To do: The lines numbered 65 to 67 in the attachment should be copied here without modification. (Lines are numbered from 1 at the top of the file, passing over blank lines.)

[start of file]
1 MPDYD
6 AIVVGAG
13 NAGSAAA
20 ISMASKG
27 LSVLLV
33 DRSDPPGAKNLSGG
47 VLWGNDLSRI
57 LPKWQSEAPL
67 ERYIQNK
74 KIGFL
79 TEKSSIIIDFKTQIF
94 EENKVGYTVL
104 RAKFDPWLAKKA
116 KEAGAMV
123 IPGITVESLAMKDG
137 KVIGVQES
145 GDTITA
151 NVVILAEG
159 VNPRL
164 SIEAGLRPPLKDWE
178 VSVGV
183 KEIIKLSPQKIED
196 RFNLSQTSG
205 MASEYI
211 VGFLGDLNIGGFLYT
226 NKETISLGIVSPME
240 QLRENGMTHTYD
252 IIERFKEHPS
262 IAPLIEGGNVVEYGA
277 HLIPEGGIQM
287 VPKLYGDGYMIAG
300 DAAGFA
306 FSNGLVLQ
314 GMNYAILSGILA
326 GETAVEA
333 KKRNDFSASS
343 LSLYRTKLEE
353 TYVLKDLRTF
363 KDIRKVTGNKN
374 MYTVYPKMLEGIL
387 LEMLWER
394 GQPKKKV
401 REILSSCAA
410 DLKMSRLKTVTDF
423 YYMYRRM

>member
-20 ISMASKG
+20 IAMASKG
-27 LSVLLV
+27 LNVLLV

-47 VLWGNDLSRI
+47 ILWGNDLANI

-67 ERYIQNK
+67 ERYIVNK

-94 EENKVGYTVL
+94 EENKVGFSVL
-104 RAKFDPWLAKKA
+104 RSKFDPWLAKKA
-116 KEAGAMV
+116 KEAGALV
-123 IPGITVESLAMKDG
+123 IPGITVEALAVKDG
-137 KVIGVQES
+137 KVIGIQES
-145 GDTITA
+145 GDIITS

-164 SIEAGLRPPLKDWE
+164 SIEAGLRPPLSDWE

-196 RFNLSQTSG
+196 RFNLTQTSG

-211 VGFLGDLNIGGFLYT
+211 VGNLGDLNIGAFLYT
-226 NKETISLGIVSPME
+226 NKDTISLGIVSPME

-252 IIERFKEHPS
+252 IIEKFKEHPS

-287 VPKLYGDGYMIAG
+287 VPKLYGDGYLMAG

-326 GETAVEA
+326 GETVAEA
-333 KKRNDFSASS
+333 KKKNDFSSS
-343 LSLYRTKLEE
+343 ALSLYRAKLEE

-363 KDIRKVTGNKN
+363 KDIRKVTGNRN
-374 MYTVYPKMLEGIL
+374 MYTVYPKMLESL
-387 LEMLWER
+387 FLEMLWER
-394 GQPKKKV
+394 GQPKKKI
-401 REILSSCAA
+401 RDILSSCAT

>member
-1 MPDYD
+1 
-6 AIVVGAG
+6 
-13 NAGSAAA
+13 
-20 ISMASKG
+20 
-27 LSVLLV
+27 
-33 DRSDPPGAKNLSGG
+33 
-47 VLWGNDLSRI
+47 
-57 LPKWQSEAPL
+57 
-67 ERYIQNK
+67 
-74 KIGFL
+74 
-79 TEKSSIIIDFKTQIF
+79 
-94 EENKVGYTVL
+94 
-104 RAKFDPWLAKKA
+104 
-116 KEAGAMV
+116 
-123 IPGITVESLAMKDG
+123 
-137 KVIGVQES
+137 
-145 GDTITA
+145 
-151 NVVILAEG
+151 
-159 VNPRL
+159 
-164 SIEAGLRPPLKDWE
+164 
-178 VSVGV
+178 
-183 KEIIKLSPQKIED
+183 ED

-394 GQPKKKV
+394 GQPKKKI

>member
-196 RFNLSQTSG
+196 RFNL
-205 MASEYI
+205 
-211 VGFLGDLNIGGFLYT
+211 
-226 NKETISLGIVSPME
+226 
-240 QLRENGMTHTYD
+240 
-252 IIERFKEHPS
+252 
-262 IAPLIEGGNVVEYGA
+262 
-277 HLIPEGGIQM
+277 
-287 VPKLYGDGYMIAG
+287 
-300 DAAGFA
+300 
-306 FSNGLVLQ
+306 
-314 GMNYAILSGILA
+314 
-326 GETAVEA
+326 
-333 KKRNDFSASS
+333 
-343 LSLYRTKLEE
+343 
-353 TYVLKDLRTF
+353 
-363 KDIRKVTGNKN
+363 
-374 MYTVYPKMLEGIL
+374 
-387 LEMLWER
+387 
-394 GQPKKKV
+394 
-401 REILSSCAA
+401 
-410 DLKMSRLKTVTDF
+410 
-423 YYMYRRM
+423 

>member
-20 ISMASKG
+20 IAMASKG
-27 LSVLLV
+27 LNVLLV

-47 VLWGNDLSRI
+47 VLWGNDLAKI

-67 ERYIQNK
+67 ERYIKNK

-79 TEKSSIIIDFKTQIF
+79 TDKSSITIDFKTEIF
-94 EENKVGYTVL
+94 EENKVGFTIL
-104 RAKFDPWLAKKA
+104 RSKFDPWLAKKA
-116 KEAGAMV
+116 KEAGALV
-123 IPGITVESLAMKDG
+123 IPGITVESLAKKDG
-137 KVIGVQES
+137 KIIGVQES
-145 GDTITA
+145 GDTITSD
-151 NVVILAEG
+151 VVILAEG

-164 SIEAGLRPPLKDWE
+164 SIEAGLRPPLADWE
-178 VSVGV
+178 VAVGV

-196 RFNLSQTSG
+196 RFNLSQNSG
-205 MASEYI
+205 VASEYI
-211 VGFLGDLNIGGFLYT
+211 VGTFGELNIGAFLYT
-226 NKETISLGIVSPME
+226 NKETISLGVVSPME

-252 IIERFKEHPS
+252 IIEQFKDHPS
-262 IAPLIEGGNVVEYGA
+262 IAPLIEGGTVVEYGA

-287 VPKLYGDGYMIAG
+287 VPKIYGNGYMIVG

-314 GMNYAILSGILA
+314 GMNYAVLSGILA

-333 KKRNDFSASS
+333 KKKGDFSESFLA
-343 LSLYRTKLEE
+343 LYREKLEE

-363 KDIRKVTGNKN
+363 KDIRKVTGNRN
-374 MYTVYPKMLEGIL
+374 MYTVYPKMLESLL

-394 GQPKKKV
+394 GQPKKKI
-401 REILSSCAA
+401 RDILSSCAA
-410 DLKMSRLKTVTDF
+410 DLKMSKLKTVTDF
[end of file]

-145 GDTITA
+145 GDIITS

-164 SIEAGLRPPLKDWE